Even though it is incredibly popular with children and young people of all ages, you can only sign up to post content on the TikTok app when aged 13 or over.
Sun mission blasts off!
by Annas 5J (25/02/20)
Did you know that the solar orbiter probe has lifted off on its quest to study the sun from close up? The £1.3 billion mission is packed with cameras and sensors that should reveal mind-blowing and remarkable new insights on how our star works.
This special spacecraft launched aboard an Atlas Rocket, which lifted off from Cape Canaveral in Florida at 04:03 GMT (23:03 local time Sunday). When it arrives, it will examine the Sun's poles, which are north and south, like on Earth.
The Sun sometimes ejects billions of tonnes of matter and its magnetic field can even disrupt activity on earth. The Solar Orbiter is a spectacularly superb spacecraft which will discover more about this phenomenon.
Watch footage of the Solar Orbiter take-off! https://www.msn.com/en-ca/sports/other/solar-orbiter-heading-for-1st-look-at-suns-poles/vi-BBZPhdX
Climate change battle continues
by Aribah, Zainab, Asra and Khadija 5N (13/02/20)
Climate change is all about changes in our weather. Floods, storms and increasing temperatures are some of the consequences of polluting greenhouse gases in our atmosphere.
In Venice, there has been serious flooding that has badly affected the people that are living there. There are many famous canals in the Italian city, which are now overflowing because of increased rainfall.
Additionally, in the Antarctic, polar bears have also been affected. Sadly some of them have even lost their lives because the heat has caused their habitat (where they live) to melt. These changes have been causing penguins and arctic wolves a hard time too.
Sir David Attenborough has been leading a campaign to raise awareness of how climate change affects our planet. He recently said: "The moment of crisis has come. This is an urgent problem that has to be solved and, what's more, we know how to do it."
Sir Attenborough would like governments to do more to help. The United Kingdom will be hosting a United Nations summit in Glasgow, Scotland this November. Politicians worldwide are coming under pressure from campaigners to take action. This time they must listen!
Watch this link for more info!
by Shuayb 5J (07/02/20)
Coronavirus is a new virus which has begun to spread throughout Asia and has now reached the U.K.
Wuhan, in China, has reported hundreds of cases of the respiratory illness, which affects breathing. The Chinese capital, Beijing, reported two cases initially, while Shenzhen confirmed one. Total known infections now exceed 30,000 worldwide and several people have now died as a result.
The infection, which first appeared in December, has led to an outbreak of viral pneumonia (a very serious illness). Although the outbreak might have come from a food market, which was selling bats and other animals, scientists cannot determine exactly how it has been spreading. The virus has since appeared in 16 other countries.
The UK government have now advised all Britons to leave China immediately. People who recently came from China to England with the virus are now quarantined - kept separate from others to avoid spreading the virus - for 14 days. Some people have begun wearing masks to protect themselves.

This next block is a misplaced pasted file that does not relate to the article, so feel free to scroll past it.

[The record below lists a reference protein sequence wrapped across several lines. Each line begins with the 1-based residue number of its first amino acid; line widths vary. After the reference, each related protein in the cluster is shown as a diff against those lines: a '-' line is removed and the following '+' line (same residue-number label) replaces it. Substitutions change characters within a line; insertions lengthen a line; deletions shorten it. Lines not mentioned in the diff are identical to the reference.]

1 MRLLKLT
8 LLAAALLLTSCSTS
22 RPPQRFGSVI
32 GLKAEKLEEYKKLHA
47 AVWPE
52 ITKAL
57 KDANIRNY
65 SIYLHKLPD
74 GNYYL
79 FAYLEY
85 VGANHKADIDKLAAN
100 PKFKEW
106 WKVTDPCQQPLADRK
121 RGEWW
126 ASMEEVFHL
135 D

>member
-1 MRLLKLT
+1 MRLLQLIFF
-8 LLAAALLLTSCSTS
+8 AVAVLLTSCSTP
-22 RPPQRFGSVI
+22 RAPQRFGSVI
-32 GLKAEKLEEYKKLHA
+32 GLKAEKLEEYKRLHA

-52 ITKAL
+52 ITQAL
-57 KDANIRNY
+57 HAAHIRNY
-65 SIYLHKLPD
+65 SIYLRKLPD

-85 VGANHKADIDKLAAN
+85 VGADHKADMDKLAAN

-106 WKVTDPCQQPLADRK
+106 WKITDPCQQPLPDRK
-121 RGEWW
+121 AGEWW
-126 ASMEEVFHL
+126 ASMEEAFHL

Scientists from all around the world are now working on a vaccine to prevent coronavirus continuing to spread.
Watch this video to find out more: https://www.bbc.co.uk/newsround/51234497
Penguin Awareness Day 2020
by Annas 5J (28/01/20)
January 20th was international Penguin Awareness Day. It was a time to celebrate our special black and white feathered friends.
Unfortunately, climate change is becoming a growing worry for penguins who live in Antarctica, like the Emperor and the Adelie penguins. A temperature change of just two degrees could cause significant habitat problems for these penguins because their homes may melt.
Did you know?
Penguins are birds – but even though they have wings, they can’t fly. In fact, their wings are specially adapted for swimming.
In 1620, a French explorer called Beaulieu even thought that penguins were a type of feathered fish because of how well adapted they were to life underwater!
So let’s raise awareness for these fascinating creatures and help them to survive for many more years to come.
Brexit: The Final Chapter?
by Khadija, Aribah, Bibi H. 5N (27/01/20)
As you may know, the UK general election is over and we now know who our new (old!) Prime Minister is: Boris Johnson.
The Conservatives gained over half of the seats in parliament. This was bad news for Labour leader, Jeremy Corbyn, as Labour lost numerous seats. As a result, Mr Corbyn has now resigned and his job is up for grabs, with people competing to be Labour’s next leader. In April, we will find out who the new Labour leader will be.
As a result of the election, the UK will now be leaving the European Union on January 31st, which means ‘Brexit’ will finally happen this week.
More details (including the launch of a special edition 50 pence piece) can be found here: https://www.bbc.co.uk/newsround/51254631
The Queen's Speech
by Armaan 5J (15/01/20)
The Queen's Speech is part of the ‘State Opening of Parliament’ - like the start of a new school year for politicians! The State Opening of Parliament, after the General Election that resulted in Boris Johnson becoming Prime Minister, took place on December 19th.
This important speech explains the government's plans for the coming year and Her Majesty reads it out in front of members of the House of Commons and the House of Lords. There is normally one Queen's Speech every year (although we had two in 2019).